It’s really nice to have visual search options on sites that lack any ability to preview the site you’re clicking on beforehand. I will now always regret that Safari doesn’t let me do this as well.
Clicking on the Twitter button in the top right corner of the browser will pop open a connected sidebar (or pane) that allows you to view your Twitter stream.
The features for the Twitter plugin include multiple account support, a simple refresh button, a threaded conversation view, a main stream view and an @reply/mentions view. I absolutely loved having my Twitter stream right there with me as I browsed the web. In fact, it seemed like a much more logical place for it than in the standalone apps like Tweetie that I typically use.
The experience is seamless. As you click on the links posted by your friends, they are automatically opened in a new tab. Meanwhile, you don’t lose sight of your stream for an instant and can continue to peruse incoming Tweets while the page loads. This nearly flawless integration of Twitter and the web completely eliminates all of the back and forth hassles of other Twitter apps and even that of Twitter.com itself.
Trouble in Paradise
Unfortunately, the Twitter plugin is far from perfect. Upon first downloading the app, it took me no less than one hour of struggling and a few tweets from the developer behind Cruz (who was kind enough to respond quickly) to get the Twitter plugin up and running. Nothing happened when I input my account info, so I tried to restart the app but it proceeded to quit automatically every time I tried.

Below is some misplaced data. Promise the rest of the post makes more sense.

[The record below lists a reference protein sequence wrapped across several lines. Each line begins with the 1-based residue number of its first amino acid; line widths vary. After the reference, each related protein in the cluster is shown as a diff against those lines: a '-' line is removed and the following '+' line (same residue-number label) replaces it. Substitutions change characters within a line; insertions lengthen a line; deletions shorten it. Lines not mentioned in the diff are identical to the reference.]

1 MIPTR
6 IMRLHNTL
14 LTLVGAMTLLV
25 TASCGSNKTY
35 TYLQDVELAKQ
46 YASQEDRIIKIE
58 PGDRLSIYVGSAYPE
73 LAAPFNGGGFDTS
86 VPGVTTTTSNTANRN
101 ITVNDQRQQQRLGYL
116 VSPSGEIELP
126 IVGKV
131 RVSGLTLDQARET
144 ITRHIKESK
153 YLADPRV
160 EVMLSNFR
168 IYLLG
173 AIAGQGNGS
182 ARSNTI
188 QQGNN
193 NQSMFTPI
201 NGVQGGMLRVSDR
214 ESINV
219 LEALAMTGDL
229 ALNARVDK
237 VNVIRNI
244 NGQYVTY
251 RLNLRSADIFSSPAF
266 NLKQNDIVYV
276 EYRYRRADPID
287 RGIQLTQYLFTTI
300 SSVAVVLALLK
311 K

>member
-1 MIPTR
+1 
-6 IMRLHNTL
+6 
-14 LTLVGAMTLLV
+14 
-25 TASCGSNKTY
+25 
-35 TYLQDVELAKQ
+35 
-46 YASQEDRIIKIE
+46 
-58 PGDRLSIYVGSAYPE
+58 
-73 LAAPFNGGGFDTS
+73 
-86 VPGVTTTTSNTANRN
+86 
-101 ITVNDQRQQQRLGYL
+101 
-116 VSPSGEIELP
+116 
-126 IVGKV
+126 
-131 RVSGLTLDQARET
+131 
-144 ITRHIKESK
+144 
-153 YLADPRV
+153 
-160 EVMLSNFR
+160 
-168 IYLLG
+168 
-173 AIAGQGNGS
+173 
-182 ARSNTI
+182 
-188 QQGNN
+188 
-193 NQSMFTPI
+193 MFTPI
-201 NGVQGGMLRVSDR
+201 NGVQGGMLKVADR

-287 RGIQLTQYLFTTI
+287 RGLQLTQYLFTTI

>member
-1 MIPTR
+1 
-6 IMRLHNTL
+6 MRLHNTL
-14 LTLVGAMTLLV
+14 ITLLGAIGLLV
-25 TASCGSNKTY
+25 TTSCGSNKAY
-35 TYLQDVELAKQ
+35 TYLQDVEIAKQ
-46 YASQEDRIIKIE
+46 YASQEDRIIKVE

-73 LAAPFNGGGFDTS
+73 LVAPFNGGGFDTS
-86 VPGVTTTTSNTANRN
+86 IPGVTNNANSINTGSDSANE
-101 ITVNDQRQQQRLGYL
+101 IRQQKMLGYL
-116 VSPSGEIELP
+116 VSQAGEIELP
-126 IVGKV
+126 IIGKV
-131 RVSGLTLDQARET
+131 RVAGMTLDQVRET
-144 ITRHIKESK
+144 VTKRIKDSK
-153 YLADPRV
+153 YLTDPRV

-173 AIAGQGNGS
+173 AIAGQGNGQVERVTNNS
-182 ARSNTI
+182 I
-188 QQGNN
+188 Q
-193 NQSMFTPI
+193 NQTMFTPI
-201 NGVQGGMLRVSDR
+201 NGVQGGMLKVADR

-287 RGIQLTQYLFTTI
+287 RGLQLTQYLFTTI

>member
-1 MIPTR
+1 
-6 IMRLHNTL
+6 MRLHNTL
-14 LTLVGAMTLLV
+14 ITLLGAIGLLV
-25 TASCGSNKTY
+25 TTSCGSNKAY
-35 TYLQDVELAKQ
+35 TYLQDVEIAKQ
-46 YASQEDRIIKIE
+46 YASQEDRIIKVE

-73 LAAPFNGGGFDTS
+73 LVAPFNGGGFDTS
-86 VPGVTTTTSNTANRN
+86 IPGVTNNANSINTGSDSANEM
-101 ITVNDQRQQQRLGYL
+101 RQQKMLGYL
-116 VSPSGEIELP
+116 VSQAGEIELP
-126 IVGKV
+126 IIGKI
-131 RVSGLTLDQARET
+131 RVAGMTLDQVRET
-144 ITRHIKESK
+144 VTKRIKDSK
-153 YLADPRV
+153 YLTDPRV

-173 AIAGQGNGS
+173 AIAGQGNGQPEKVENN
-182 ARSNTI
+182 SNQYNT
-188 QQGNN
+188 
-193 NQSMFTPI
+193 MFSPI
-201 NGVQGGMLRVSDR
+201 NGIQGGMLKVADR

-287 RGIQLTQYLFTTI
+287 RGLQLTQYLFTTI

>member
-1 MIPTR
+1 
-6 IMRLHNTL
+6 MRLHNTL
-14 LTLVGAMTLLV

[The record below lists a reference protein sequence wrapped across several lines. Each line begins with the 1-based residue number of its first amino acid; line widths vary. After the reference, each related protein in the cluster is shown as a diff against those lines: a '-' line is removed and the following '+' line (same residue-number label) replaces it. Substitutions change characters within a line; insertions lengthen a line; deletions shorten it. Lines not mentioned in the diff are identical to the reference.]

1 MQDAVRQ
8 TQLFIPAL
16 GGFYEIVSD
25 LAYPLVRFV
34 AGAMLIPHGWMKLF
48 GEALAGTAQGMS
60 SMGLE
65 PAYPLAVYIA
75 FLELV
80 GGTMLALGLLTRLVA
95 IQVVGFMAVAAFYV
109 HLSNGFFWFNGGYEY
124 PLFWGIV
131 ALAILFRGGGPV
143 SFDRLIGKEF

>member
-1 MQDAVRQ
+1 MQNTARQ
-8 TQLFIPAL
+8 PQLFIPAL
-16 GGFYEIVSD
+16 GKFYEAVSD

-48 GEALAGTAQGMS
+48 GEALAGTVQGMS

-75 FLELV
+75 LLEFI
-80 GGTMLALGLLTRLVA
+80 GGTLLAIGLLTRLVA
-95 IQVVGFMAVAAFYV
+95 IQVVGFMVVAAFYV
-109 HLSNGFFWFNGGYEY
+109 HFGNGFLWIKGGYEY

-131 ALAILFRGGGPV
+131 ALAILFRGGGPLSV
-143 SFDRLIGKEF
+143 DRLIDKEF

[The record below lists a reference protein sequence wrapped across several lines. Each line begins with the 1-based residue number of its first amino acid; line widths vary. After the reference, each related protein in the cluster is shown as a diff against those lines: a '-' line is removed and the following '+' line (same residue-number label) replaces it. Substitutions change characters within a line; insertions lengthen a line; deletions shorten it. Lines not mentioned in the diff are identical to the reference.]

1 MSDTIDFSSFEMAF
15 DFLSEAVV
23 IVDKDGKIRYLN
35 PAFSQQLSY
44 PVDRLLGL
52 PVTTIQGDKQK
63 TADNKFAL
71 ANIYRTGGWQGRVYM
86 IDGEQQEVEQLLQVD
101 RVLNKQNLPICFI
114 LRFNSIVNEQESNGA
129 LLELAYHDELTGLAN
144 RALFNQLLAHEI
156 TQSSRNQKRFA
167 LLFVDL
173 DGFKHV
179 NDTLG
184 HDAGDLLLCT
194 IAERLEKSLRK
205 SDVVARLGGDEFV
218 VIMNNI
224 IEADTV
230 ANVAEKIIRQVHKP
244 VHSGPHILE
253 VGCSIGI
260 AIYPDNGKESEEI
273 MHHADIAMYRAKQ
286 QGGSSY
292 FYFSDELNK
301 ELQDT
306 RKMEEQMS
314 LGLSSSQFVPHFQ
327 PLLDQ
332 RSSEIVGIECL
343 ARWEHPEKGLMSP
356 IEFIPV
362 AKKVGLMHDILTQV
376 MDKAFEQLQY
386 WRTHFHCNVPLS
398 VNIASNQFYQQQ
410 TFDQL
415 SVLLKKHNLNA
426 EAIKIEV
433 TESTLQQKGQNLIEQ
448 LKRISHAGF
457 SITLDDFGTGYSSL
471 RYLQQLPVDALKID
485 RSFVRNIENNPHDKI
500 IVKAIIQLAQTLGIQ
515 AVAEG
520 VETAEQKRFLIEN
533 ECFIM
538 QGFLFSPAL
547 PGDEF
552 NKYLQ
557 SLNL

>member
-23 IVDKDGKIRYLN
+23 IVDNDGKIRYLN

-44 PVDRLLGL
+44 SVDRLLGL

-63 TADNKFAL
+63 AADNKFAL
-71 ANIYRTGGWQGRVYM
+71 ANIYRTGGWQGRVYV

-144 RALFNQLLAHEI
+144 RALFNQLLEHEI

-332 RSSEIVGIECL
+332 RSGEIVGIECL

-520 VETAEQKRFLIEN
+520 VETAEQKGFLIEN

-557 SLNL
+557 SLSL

I’ve installed the app on other Macs without the problem occurring so it’s quite likely that this was a completely isolated incident but I thought I’d mention how to fix it just in case you run into the problem. If this happens to you, toss out any Keychains related to Cruz and trash the app’s preferences (Library/Preferences/com.cruzapp.Cruz.plist). Then relaunch the app and try again.
After you get the Twitter plugin functioning properly there is one glaring exclusion in the features: you can’t post anything. The plugin is read-only and therefore allows you to see incoming tweets, but you can’t respond or send any of your own from the app. This is a huge blow to what I feel is the key feature to this browser.